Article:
Why IAC is creating a new media division

Barry Diller, chairman and chief executive office of IAC/InterActiveCorp, speaks during The Daily Beast's Inaugural Innovators Summit in New Orleans, Oct. 22, 2010.
Derick E. Hingle | Bloomberg | Getty Images
Barry Diller, chairman and chief executive office of IAC/InterActiveCorp, speaks during The Daily Beast's Inaugural Innovators Summit in New Orleans, Oct. 22, 2010.

IAC announced on Wednesday that it was creating a new division called IAC Publishing. The digital media group, which includes About.com, Dictionary.com, Investopedia and The Daily Beast, will have a reach of more than 100 million monthly U.S. readers.

"We are intensifying our focus in digital publishing at IAC," said IAC Publishing CEO Doug Leeds. "We have been operating these businesses independently and figured there's a lot more we can do when we aggregate this scale."


IAC's media and Internet portfolio includes Vimeo, CollegeHumor, HomeAdvisor and its dating sites Tinder, Match.com and OkCupid, among others.

Leeds, who previously ran IAC's Ask.com, emphasized that there was no talk spinning off the media division into its own separate company. The move was made because IAC noted how digital advertising spend was increasing, and believes it will overtake TV.

A report from Magna Global said that TV ad spend will reach $503 billion globally and take a 38.4 percent of the ad market this year. However, its share is expected to decline slightly in 2016.

Digital media ad spend on the other hand, will increase 17.2 percent in 2015 and is expected to grow another 13.5 percent next year. The report projects digital media advertising budgets will exceed TV by 2017.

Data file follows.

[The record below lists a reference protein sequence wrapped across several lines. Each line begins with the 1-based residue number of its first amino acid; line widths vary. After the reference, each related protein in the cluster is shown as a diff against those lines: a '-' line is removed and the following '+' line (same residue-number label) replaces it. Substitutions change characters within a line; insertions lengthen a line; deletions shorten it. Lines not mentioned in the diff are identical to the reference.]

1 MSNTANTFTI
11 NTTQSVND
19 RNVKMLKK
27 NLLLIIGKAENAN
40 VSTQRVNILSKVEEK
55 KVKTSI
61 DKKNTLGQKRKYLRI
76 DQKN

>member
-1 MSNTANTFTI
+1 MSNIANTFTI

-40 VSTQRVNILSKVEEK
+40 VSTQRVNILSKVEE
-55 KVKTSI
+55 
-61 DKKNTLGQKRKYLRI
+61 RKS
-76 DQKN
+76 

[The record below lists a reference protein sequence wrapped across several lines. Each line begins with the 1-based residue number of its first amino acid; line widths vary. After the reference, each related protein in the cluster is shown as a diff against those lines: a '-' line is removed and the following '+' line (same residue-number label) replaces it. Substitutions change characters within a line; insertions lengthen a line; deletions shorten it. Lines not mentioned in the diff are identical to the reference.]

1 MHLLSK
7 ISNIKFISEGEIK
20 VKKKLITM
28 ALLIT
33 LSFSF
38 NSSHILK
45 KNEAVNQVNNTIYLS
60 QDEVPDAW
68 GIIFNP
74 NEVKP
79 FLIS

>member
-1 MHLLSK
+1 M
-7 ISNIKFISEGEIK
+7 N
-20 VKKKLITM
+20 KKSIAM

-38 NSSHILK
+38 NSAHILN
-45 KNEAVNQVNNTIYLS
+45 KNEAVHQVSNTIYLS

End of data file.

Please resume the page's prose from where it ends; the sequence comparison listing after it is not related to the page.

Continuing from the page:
Over the years, Leeds said the IAC spent more than $500 million building up its media properties. IAC Publishing will allow each publication to share its property resources with each other.

Leeds is most excited for the prospect of being able to leverage data analytics capabilities across the company. For example, he said IAC is seeing connections between people who like fitness and motivation and those who are interested in social marketing, or that people using Microsoft Windows tend to also like travel blogging and Bollywood films. About.com's content scientists were able to increase site engagement 15 percent by delving into its analytics, per IAC.

"We've built great brands, but across that is an opportunity to use things like data to better connect advertisers and the readers who access (these sites)," he said.

The publications will also have access to Focus, a programmatic ad platform built for Dictionary.com, as well as BrandBeast, The Daily Beat's branded content studio. Leeds said that it has seen 150 percent increase in branded content revenue, and 20 percent of those deals are being driven due to the IAC's ability to analyze its data for better ad targeting.

"Internet advertising is continuing to steal money from traditional media," said digital media analyst Rebecca Lieb. "There's also new forms of monetization from paid forms of media, like native advertising."

Lieb said that by combining the IAC's top publications it will be able to create a more efficient organization. She sees this as a way for IAC to strengthen its hold in the media and digital advertising business.

"It looks like the IAC might be trying to make a stronger foray into online publishing," she said.